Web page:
Hurricane Erika (2003)

Hurricane Erika was a weak hurricane that struck extreme northeastern Mexico near the Texas-Tamaulipas border in mid-August of the 2003 Atlantic hurricane season. Erika was the eighth tropical cyclone, fifth tropical storm, and third hurricane of the season. At first, the National Hurricane Center (NHC) operationally did not designate it as a hurricane because initial data suggested winds of 70 mph (115 km/h) at Erika's peak intensity. It was not until later data was analyzed that the NHC revised it to Category 1 intensity in the Saffir-Simpson Hurricane Scale. The storm developed from a non-tropical area of low pressure that was tracked for five days before developing in the eastern Gulf of Mexico on August 14. Under the influence of a high pressure system, Erika moved quickly westward and strengthened under favorable conditions. It made landfall as a hurricane on northeastern Mexico on August 16 and rapidly dissipated inland.

Hurricane Erika
Category 1 hurricane (SSHWS/NWS)
A view of Hurricane Erika from Space on August 16. The weakening storm is located over northeastern Mexico and has no defined eye feature.
Hurricane Erika making landfall in Mexico on August 16
FormedAugust 14, 2003
DissipatedAugust 17, 2003
Highest winds1-minute sustained: 75 mph (120 km/h)
Lowest pressure986 mbar (hPa); 29.12 inHg
Fatalities2 direct
Damage$100,000 (2003 USD)
Areas affectedFlorida, Mexico, Southern Texas
Part of the 2003 Atlantic hurricane season

While Erika's precursor disturbance was moving across Florida, it dropped heavy rainfall. In south Texas, Erika produced moderate winds of 50 to 60 mph (80 to 95 km/h) along with light rain, causing minor and isolated wind damage in the state. In northeastern Mexico, Erika produced moderate amounts of rainfall, resulting in mudslides and flooding. There, two people were killed when their vehicle was swept away by floodwaters.

Meteorological historyEdit

Map plotting the track and the intensity of the storm, according to the Saffir–Simpson scale

A weak surface area of low pressure detached from a frontal system on August 8 while 1,150 miles (1,850 km) to the east of Bermuda. It moved southwestward, and on August 9, it generated convection as it passed beneath a cold-core upper-level low. The surface low and the upper-level low turned westward as it revolved around a common center, and by August 11, the surface low developed into a trough while 440 miles (700 km) south of Bermuda. As the system rapidly continued westward, much of the convection remained near the center of the upper-level low, preventing development of a closed surface circulation. On August 13, while located near the northwestern Bahamas, a substantial increase in convection resulted in the upper-level low building downwards to the middle levels of the troposphere, coinciding with the development of an upper level anticyclone.[1]

A closed low-level circulation nearly developed on August 14 to the east of Key Largo, Florida, but it weakened due to the deep convection remaining to the north over the mid-level center. The mid-level storm continued westward and moved across Florida.[1] After crossing Florida, Hurricane Hunters indicated a poorly defined circulation, but with winds exceeding tropical storm strength, and the system was designated as Tropical Storm Erika late on August 14 while located 85 miles (135 km) west of Fort Myers.[2]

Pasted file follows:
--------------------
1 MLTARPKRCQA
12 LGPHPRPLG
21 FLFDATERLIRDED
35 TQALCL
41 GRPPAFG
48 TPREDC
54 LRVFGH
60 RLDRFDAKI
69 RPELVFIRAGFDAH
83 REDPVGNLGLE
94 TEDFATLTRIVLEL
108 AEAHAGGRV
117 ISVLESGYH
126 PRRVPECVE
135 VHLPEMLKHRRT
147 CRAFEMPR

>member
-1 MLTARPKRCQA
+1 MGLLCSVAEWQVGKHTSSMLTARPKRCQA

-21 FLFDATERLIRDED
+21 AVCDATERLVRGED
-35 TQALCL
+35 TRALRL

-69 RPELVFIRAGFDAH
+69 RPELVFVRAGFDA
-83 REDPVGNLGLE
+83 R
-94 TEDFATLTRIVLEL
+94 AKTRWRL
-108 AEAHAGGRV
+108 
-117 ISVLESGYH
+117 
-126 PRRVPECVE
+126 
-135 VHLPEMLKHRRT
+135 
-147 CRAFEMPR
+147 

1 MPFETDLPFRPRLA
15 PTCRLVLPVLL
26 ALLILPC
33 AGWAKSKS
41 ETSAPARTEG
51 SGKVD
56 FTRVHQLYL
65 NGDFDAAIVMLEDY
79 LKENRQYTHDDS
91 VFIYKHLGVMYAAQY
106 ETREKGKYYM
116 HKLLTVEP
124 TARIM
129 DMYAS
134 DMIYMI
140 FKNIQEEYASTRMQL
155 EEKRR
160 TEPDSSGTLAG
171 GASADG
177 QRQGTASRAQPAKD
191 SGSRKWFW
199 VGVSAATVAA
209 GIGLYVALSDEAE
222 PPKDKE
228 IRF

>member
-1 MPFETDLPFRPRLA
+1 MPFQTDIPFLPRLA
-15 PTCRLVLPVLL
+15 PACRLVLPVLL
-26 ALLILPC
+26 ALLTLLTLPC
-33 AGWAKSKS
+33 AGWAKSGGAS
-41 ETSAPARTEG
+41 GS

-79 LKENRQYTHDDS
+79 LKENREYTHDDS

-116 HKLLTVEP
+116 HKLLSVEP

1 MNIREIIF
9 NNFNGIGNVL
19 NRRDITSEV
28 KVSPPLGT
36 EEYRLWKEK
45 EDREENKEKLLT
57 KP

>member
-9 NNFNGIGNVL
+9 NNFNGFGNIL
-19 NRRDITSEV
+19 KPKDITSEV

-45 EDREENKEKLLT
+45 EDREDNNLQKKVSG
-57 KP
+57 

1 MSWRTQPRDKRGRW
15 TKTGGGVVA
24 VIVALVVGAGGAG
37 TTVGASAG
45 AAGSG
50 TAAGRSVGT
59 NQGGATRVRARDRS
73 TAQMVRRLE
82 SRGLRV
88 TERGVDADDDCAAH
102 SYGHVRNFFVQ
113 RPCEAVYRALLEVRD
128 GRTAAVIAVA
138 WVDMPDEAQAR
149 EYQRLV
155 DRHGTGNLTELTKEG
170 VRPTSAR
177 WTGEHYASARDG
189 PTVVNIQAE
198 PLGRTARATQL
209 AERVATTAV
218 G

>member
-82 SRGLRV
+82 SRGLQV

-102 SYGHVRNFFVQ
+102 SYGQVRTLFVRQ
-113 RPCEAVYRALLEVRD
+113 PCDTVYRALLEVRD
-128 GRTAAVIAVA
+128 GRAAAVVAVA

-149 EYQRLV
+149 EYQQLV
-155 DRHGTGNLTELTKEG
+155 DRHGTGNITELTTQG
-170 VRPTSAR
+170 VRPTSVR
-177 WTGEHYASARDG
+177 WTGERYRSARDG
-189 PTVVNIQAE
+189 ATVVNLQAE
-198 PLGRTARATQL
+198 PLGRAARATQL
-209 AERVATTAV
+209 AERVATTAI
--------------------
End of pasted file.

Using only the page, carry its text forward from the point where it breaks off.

NEXRAD image of Erika making landfall on northeastern Mexico.

With well-established outflow and low levels of wind shear,[2] Erika strengthened as the circulation became better defined. A high pressure system persisted over the south-central United States, forcing the storm to move just south of due west at 25 mph (40 km/h). On August 15, convection organized into bands, and as its winds approached hurricane strength, an eye developed within the storm. Erika turned to the west-southwest on August 16, and attained hurricane status just prior to making landfall near Boca San Rafael, Tamaulipas in northeastern Mexico, or about 40 miles (70 km) south of the United States–Mexico border. The storm rapidly weakened over the mountainous Sierra Madre Oriental, and Erika dissipated early on August 17.[1] The mid-level circulation maintained integrity as it crossed Mexico, and led to the formation of a tropical disturbance after entering the Gulf of California on August 18. It turned to the northwest and weakened on August 20.[3]

Operationally, Erika was never upgraded to hurricane status. However, based on a persistent eye feature on radar and Doppler weather radar-estimated surface winds of 75 mph (120 km/h), the National Hurricane Center posthumously upgraded Erika to a hurricane.[1]


Tropical Storm Erika approaching Mexico on August 15

The threat of Erika's onslaught prompted the evacuation of 51 oil platforms and 3 oil rigs in the western Gulf of Mexico. The lack of production led to a loss of production of 8,708 barrels (1,384.5 m3) of oil per day and 173.14 million cubic feet (4,903,000 m3) of natural gas per day. On the day of its landfall, the lack of production led to 1,979 less barrels of oil for the day, or about 0.12% of the total daily production for the Gulf of Mexico, while the loss of 32 million cubic feet (910,000 m3) of gas for the day was equivalent to 0.23% of the total production.[4] However, due to its rapid motion, the passage of the storm resulted in minimal effects on operations.[5]